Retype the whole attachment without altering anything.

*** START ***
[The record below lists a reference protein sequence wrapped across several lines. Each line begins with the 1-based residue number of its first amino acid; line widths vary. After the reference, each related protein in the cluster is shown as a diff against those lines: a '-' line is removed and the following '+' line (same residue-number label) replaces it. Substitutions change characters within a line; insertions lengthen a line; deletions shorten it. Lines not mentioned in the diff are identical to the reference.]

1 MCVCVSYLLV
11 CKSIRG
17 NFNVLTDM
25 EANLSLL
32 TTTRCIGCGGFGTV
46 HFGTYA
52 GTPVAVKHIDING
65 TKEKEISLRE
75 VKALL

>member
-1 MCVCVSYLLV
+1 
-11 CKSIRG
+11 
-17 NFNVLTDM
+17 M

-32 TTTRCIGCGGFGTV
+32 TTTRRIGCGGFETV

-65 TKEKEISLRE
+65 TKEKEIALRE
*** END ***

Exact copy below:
[The record below lists a reference protein sequence wrapped across several lines. Each line begins with the 1-based residue number of its first amino acid; line widths vary. After the reference, each related protein in the cluster is shown as a diff against those lines: a '-' line is removed and the following '+' line (same residue-number label) replaces it. Substitutions change characters within a line; insertions lengthen a line; deletions shorten it. Lines not mentioned in the diff are identical to the reference.]

1 MCVCVSYLLV
11 CKSIRG
17 NFNVLTDM
25 EANLSLL
32 TTTRCIGCGGFGTV
46 HFGTYA
52 GTPVAVKHIDING
65 TKEKEISLRE
75 VKALL

>member
-1 MCVCVSYLLV
+1 
-11 CKSIRG
+11 
-17 NFNVLTDM
+17 M

-32 TTTRCIGCGGFGTV
+32 TTTRRIGCGGFETV

-65 TKEKEISLRE
+65 TKEKEIALRE